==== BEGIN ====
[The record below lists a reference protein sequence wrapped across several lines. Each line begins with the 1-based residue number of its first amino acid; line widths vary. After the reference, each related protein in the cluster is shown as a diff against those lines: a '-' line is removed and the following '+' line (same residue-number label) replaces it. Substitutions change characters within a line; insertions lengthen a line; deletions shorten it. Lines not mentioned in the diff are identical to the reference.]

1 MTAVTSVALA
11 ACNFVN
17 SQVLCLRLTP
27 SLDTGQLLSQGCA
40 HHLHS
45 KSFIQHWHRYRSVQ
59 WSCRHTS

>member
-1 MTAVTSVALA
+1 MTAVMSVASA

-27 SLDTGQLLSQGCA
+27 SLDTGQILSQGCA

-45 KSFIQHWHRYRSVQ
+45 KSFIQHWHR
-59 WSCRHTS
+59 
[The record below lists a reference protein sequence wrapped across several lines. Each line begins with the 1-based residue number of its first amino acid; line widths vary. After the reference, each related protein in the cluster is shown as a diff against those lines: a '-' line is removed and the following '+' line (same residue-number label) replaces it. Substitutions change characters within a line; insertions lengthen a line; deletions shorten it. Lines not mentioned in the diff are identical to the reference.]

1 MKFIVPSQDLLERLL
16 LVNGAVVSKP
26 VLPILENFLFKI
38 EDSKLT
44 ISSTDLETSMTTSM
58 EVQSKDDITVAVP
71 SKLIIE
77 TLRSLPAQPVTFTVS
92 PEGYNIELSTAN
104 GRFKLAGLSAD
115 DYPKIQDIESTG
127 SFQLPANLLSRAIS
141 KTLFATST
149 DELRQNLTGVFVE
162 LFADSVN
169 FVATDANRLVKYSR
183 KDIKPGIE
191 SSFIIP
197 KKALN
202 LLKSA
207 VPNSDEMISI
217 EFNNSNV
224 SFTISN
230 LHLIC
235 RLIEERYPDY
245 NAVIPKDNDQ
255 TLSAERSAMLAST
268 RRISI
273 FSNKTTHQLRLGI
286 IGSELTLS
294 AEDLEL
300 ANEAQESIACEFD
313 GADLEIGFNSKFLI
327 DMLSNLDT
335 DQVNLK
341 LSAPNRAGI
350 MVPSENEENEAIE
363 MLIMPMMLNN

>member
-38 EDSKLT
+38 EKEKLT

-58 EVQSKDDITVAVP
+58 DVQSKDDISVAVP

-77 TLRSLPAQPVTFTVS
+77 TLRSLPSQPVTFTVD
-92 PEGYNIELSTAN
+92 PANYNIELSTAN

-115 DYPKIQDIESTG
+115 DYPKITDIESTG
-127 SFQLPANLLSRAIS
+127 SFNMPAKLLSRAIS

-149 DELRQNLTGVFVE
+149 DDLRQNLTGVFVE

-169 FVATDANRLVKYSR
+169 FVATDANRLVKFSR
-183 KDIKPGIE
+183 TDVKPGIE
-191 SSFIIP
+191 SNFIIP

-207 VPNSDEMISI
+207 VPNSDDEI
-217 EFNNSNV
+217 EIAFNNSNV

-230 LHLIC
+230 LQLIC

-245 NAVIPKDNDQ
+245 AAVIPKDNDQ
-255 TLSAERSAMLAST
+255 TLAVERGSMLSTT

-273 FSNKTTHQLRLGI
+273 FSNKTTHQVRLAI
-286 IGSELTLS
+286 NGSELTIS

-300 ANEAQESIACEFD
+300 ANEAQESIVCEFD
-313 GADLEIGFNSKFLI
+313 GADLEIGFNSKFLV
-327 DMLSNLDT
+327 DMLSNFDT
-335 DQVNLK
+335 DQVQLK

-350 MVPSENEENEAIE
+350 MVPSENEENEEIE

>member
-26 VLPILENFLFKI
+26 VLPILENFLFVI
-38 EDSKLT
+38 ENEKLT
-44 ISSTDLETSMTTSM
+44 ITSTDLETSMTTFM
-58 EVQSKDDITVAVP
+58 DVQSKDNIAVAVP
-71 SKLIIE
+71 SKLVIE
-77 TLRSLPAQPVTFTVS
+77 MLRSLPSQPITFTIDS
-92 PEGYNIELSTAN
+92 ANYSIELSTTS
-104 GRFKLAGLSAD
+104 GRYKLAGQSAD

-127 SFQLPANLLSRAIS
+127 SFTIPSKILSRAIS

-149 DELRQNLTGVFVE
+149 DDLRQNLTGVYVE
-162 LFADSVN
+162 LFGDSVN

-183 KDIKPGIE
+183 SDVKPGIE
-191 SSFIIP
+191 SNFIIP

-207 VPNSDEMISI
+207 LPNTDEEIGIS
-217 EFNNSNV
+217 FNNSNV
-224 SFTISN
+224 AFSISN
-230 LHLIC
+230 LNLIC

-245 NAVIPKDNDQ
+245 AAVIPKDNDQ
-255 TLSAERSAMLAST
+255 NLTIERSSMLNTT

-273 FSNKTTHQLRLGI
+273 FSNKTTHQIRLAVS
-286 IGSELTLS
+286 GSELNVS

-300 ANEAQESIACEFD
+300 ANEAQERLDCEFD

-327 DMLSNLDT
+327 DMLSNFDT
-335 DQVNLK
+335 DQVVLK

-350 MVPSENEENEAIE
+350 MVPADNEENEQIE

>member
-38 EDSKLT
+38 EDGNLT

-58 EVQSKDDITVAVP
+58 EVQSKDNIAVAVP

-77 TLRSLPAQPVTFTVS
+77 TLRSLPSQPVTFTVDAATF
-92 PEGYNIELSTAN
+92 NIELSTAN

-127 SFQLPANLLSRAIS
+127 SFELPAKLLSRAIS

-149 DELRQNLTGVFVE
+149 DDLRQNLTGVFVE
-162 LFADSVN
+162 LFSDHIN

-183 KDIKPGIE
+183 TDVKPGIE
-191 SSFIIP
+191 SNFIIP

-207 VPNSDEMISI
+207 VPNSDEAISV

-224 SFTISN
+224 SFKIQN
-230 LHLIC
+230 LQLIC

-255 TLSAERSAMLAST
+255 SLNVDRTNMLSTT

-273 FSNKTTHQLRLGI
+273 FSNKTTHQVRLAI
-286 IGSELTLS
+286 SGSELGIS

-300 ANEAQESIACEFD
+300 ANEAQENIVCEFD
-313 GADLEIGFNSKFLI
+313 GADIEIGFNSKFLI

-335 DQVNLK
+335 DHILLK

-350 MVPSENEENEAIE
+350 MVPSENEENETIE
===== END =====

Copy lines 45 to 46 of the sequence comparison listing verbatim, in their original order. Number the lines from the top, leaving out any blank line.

255 TLSAERSAMLAST
268 RRISI